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eDiss - School of Business dissertations
|Title:||Finnishness in cross cultural interaction in international engineerins projects|
|Series:||Acta Universitatis oeconomicae Helsingiensis. A, ISSN 1237-556X ; 373.|
|Year:||2010 Thesis defence date: 2010-12-15|
|Discipline:||Organization and Management|
|Electronic dissertation:||» dissertation in pdf-format [1698 KB]|
|Index terms:||cultural differences; international; johtaminen; kansainvälinen; kulttuurierot; management; projects; projektit|
|Bibid:||573925 | Availability info (Aalto-Finna)|
|Abstract (eng):||This doctoral thesis is an empirically informed cultural study in an international, cross cultural setting. More specifically, the culture and the cultural identity examined here can be considered as that of Finnishness as it appears in cross cultural interaction in large, international engineering projects. The empirical focus is on the experiences of Finnish project managers. The thesis is primarily designed to provide an answer to the following research question: What kind of representation of Finnishness and Finnish cultural identity can be constructed based on the experiences of Finnish project managers of large and complex international engineering projects?
In the organizational and management research, cultural studies have a relatively long history. Traditionally these have focused on cultural studies in single settings, i.e. studying a particular organizational culture in its home environment. In addition, due to the processes of internationalization and globalization, cultural studies in international organizational settings have also turned into an established field of research. This doctoral thesis builds on the latter approach to studying cultures in organizational contexts. That is, the thesis provides a portrayal of Finnishness as it appears in cross cultural interaction in situations where organizational groups with different (national) cultural backgrounds meet, interact, and collaborate with each other.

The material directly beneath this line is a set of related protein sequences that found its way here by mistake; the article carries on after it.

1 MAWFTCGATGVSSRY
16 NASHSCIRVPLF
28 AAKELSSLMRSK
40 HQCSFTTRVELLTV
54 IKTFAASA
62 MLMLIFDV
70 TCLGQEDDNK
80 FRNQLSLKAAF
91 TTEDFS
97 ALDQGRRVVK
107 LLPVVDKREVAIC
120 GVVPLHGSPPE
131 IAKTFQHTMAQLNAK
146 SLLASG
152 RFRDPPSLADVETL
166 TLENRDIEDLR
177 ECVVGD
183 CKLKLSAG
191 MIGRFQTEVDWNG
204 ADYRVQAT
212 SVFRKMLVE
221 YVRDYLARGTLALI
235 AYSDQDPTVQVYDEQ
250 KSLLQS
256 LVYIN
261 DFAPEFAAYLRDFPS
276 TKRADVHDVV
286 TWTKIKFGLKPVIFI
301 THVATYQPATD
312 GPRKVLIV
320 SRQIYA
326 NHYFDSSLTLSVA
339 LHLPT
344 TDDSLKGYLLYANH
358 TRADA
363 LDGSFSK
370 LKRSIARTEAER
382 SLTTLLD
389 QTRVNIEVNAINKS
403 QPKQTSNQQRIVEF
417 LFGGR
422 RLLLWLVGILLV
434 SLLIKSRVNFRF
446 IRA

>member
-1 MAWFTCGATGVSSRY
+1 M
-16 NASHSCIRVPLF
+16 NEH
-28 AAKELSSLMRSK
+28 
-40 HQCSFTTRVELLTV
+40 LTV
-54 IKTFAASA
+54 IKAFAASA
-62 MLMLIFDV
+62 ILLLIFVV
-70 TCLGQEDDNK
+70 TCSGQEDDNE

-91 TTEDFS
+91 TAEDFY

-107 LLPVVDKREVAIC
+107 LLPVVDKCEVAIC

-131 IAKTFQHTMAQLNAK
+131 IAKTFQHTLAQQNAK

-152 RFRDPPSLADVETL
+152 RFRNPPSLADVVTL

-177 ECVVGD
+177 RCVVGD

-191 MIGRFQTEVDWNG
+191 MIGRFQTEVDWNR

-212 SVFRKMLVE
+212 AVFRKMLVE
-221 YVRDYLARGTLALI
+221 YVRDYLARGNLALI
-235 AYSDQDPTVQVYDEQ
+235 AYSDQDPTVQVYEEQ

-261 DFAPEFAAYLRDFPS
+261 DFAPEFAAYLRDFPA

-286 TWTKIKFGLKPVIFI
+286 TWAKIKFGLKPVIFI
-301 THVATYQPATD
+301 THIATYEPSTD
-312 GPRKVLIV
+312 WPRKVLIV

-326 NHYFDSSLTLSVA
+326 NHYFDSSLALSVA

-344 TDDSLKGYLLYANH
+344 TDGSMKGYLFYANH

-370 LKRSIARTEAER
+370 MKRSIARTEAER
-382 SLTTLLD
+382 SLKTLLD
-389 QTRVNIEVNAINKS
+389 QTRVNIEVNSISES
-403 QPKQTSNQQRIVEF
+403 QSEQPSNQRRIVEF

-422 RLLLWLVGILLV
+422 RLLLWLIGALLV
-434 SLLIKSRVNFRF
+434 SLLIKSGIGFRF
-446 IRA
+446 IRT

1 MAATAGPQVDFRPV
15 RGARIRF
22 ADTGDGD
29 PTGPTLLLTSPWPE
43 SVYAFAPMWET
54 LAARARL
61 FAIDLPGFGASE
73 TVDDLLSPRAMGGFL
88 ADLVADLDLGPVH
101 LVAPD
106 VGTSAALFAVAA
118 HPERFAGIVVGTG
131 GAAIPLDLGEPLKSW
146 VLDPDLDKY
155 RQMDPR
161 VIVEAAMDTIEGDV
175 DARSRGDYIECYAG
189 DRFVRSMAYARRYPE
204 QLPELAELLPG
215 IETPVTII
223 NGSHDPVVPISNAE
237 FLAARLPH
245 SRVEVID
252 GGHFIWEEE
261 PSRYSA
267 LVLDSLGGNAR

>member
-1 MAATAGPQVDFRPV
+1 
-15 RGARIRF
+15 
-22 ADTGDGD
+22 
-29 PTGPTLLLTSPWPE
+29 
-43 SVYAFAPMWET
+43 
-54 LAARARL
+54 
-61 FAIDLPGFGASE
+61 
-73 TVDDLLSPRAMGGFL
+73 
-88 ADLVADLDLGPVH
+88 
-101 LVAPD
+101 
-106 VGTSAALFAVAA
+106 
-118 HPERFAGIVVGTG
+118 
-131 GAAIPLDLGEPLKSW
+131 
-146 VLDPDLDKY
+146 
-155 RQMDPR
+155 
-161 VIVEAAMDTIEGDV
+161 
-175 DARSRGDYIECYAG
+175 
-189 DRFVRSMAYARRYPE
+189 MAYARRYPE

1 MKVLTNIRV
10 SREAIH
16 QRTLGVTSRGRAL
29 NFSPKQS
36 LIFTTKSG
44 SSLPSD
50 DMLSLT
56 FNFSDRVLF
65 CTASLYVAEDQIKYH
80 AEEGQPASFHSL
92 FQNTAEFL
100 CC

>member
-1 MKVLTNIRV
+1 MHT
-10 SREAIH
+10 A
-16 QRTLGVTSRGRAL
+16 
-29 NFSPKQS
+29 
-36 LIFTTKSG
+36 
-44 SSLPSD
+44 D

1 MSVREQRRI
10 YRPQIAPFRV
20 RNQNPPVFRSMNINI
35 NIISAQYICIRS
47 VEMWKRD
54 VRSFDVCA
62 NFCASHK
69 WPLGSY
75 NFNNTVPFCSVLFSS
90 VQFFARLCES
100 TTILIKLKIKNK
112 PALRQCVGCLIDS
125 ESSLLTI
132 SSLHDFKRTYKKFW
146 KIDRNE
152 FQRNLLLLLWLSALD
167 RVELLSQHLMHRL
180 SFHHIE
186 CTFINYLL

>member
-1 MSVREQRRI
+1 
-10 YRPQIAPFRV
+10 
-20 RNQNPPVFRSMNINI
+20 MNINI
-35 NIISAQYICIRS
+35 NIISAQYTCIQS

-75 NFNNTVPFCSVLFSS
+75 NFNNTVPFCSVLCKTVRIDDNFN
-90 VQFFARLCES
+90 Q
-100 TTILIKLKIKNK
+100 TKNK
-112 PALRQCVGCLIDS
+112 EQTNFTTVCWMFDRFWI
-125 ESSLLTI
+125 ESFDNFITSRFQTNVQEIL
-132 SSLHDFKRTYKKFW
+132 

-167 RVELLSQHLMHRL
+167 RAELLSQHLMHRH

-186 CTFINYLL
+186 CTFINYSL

In addition to the empirical contributions, this doctoral thesis is designed to provide one answer to the pleas increasingly voiced within the international cross cultural management research for more refined and in-depth cultural conceptualizations, methodologies, and portrayals. That is, in this stream of literature the need to move beyond its incumbent paradigm, and consequently, the need for more refined cultural understanding and portrayals have been increasingly expressed. By building on one of the proposed ways of refinement, this thesis then serves as one example for other more in-depth cultural portrayals to come.
|Thesis defence announcement:|
Hanken School of Economics, Finland